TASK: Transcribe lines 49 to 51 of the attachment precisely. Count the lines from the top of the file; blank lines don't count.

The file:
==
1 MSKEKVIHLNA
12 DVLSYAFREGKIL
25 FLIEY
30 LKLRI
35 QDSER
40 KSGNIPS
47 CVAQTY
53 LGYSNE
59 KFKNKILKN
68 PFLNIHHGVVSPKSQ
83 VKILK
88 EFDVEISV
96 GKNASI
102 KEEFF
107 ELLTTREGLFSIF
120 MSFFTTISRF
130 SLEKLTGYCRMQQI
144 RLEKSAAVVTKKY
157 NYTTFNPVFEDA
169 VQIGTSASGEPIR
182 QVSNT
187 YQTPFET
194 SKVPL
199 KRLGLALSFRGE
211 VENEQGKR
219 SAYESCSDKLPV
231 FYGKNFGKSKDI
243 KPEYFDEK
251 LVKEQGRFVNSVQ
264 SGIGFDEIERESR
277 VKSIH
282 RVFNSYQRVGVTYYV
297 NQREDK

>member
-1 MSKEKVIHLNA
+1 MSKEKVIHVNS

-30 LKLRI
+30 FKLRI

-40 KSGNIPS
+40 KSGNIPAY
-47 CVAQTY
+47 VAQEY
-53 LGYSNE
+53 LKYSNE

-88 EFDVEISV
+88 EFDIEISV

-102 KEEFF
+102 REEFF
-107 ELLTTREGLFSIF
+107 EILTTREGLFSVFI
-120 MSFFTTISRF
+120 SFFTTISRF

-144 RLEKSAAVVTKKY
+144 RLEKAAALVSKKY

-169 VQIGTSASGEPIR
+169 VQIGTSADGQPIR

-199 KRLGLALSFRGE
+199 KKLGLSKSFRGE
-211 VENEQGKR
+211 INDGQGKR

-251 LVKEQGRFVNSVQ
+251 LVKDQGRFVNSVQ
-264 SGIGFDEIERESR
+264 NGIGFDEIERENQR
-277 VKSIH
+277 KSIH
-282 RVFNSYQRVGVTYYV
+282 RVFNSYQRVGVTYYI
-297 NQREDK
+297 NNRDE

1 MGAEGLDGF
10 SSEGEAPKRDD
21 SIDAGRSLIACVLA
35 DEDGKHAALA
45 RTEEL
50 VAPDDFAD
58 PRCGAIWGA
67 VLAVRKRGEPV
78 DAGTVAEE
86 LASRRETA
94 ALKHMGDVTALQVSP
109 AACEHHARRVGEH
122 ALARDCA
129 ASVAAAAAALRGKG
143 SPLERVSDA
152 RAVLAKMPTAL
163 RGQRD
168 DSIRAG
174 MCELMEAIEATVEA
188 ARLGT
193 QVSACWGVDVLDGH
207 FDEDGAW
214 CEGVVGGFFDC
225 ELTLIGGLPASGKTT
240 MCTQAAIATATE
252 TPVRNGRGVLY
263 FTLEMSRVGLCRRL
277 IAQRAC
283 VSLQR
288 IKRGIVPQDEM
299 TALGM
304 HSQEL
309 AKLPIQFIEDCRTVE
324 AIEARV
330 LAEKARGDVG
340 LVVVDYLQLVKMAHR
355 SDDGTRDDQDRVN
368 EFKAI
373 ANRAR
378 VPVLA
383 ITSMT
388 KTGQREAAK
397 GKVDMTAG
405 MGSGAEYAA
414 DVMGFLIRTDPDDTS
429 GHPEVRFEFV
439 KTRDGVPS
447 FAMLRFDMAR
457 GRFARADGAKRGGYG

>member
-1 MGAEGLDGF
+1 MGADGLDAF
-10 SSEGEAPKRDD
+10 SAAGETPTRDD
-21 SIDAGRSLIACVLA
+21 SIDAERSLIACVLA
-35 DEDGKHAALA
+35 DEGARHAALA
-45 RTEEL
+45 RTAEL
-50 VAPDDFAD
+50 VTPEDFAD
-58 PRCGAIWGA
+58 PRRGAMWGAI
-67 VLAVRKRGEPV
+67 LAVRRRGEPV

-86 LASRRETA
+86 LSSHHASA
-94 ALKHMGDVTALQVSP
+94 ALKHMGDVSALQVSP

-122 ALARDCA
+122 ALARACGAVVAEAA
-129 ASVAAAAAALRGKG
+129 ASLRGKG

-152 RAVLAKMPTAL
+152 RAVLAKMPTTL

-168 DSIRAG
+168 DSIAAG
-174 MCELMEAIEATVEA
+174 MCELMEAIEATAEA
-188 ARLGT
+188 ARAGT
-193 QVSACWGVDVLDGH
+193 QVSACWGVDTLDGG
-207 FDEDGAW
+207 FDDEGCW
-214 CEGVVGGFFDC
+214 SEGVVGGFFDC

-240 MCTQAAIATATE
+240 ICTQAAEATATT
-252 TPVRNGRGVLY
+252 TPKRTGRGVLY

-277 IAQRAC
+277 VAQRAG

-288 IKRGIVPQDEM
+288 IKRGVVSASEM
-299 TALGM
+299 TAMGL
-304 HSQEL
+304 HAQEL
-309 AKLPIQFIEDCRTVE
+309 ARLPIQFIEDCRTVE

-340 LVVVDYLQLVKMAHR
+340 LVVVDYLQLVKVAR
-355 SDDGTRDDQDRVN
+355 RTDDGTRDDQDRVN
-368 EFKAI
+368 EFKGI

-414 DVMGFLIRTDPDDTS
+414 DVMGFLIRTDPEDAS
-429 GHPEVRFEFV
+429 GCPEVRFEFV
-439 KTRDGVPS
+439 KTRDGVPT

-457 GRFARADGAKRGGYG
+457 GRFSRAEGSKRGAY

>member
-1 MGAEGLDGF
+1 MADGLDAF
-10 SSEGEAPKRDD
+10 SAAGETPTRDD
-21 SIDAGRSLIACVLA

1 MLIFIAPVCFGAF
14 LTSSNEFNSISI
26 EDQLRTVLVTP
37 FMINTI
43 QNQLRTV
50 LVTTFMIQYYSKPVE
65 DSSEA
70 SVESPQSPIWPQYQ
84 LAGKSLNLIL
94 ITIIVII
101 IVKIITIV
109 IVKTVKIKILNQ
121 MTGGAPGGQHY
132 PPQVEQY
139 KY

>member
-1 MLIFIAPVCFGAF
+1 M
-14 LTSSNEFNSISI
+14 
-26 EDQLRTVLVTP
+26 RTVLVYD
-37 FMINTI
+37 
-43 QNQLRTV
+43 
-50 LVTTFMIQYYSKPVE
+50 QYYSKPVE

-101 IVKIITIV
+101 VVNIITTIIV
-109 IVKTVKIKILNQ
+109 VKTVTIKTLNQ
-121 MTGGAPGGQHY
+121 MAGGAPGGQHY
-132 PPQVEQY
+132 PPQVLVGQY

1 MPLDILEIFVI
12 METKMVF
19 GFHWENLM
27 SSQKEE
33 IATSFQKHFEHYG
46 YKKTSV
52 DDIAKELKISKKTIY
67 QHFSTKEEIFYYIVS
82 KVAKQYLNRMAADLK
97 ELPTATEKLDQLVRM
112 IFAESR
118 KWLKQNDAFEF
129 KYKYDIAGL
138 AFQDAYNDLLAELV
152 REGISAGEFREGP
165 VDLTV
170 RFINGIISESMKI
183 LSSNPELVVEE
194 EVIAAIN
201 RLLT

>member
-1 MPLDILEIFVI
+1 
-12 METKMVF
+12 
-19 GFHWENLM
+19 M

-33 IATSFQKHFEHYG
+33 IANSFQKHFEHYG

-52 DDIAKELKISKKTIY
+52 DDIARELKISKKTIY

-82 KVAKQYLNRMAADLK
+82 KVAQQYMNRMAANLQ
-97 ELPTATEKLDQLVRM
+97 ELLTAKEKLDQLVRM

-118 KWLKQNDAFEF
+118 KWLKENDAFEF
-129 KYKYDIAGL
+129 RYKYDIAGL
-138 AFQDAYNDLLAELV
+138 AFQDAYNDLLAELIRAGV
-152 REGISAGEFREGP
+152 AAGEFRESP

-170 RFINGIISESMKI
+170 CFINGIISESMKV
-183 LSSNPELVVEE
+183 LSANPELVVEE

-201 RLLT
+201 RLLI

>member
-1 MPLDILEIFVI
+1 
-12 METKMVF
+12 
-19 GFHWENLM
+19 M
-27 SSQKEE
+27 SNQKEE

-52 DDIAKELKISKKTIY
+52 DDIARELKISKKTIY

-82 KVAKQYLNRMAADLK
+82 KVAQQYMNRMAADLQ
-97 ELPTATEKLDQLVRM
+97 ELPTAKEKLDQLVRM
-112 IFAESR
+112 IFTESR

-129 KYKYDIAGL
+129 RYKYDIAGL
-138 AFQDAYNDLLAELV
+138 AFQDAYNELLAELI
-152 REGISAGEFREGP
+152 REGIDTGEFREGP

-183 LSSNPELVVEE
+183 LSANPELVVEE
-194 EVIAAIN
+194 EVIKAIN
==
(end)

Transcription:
-107 ELLTTREGLFSIF
+107 EILTTREGLFSVFI
-120 MSFFTTISRF